We’ve all become very aware of fake news over the last couple of years, but what exactly is being done about its insidious effects, and how can we spot its peddlers?
In October, Google-owned video platform YouTube was strongly condemned for promoting offensive and false conspiracy theory videos about the then-recent mass-shooting in Las Vegas. Other Silicon Valley companies have faced criticism for allowing political propaganda and fake news to reach wide audiences, notably Russia’s efforts to interfere with the US presidential election via Facebook adverts and Twitter bots. The rapid spread of fake news has shown the power of social media platforms to damage reputations, and has raised flags for businesses and governments alike to be more vigilant and creative in responding. A failure to do so can hurt businesses and destroy trust in democracies.
Despite the high stakes, consumers are unlikely to shy away from social networks, even if they are promoting preposterous fake news and profiting from the advertising revenue it generates. During the 2016 US election campaign, we were served up headlines such as “Hilary Clinton sold weapons to ISIS” and “Pope Francis endorsed Donald Trump for President”. Both shocking, both untrue. And while such fake stories are a clear reputational issue for the websites that promoted them, people have too much human capital tied up in Facebook, Twitter and others to simply spurn them. For the great majority, the good of social networking outweighs the bad.
So just who is behind this tsunami of fake news flooding our news feeds and why do they do it?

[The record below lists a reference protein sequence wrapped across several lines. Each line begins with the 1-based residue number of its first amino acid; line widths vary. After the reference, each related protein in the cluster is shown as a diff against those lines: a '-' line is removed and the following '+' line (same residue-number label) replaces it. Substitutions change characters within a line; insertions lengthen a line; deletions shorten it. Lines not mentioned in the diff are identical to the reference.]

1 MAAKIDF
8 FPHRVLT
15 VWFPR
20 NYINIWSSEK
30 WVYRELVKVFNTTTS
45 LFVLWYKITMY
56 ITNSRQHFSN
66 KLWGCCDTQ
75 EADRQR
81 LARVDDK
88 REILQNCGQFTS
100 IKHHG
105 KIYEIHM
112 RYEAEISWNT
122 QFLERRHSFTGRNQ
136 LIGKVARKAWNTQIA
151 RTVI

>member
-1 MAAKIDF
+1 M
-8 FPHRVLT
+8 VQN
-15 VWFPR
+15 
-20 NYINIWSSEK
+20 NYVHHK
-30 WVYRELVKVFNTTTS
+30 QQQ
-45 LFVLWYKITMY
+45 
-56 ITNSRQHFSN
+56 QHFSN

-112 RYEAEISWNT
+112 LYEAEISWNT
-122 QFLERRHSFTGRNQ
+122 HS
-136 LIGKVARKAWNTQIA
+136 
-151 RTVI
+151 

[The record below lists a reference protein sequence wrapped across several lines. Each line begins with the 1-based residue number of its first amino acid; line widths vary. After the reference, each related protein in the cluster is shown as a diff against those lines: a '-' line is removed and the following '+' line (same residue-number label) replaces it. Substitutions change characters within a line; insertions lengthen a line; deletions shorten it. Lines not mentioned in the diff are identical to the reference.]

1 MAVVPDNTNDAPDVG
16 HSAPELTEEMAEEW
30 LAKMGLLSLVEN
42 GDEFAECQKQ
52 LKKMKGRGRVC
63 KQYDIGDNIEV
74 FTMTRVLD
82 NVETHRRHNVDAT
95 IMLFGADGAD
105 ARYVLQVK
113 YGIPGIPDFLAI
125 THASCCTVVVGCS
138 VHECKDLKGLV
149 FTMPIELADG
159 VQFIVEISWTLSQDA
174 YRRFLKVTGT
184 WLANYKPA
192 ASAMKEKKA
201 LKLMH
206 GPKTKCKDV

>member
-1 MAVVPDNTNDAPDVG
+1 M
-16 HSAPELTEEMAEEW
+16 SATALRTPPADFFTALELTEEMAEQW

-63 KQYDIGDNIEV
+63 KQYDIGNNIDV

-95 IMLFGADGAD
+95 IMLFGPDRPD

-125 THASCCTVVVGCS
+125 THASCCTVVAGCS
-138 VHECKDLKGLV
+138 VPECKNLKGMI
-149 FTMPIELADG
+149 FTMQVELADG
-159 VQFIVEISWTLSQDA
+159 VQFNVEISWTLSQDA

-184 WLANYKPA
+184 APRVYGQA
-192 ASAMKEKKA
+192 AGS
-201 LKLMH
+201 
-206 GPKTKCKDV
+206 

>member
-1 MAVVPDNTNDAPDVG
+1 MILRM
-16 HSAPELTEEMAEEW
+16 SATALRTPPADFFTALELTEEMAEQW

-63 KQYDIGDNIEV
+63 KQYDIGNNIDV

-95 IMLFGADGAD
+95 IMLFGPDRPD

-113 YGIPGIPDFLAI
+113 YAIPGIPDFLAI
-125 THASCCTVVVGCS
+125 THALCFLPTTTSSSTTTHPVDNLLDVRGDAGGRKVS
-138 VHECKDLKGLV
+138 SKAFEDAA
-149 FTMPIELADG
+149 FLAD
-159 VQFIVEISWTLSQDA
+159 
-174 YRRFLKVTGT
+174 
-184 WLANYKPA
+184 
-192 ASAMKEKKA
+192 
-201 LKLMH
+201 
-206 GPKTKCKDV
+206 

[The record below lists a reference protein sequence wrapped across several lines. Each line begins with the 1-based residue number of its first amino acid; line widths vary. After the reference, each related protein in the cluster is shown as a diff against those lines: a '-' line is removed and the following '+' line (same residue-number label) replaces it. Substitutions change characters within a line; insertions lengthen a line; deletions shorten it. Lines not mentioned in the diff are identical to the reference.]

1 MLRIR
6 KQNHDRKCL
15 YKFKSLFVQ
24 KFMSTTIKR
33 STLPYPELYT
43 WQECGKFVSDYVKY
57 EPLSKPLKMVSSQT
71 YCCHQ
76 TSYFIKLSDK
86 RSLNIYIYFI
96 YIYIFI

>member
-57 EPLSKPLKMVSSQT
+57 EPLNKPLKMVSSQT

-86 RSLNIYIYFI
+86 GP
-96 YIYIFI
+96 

Despite concerns around fake content, a growing proportion of internet users are opposed to government regulation
In a recent study we carried out with our colleagues at Imperial College’s Data Science Institute, we found agents spreading fake news mimic popular, viral accounts to lure social networkers into ‘buying’ whatever content they are putting forward. In fact, the amount of detail put into these posts is often so sophisticated that analysing their content wouldn’t be enough to accurately distinguish an account completely dedicated to distributing fake news from a legitimate one (just think how many of your friends have mistakenly shared fake news stories).
We instead used statistical analysis to automatically flag Twitter accounts spreading fake news. We were able to spot such accounts by analysing their social connections, times of engagement (i.e. the times at which they tweeted the most), and activities on the site (e.g. the number of links they shared, the numbers of times they favourited a tweet). We found most of the accounts spreading fake news just try to catch a hot topic and use its momentum to spread their message. In order to do so, they use tactics such as following a large number of other users in the hope they’ll get followed back, and then engage with their followers once a topic becomes hot.
Many headlines are designed to drive traffic to sketchy websites so their owners can earn advertising dollars. These people have in-depth knowledge of the way Facebook and Twitter operate. They latch onto hot topics, create advertising campaigns and, each time a hapless networker clicks on one of their links, they mint revenue. A study by BuzzFeed found the top 20 performing fake news stories during the US election generated nearly nine million shares, reactions and comments on Facebook alone.
The top 20 performing fake news stories during the US election generated nearly nine million shares, reactions and comments on Facebook alone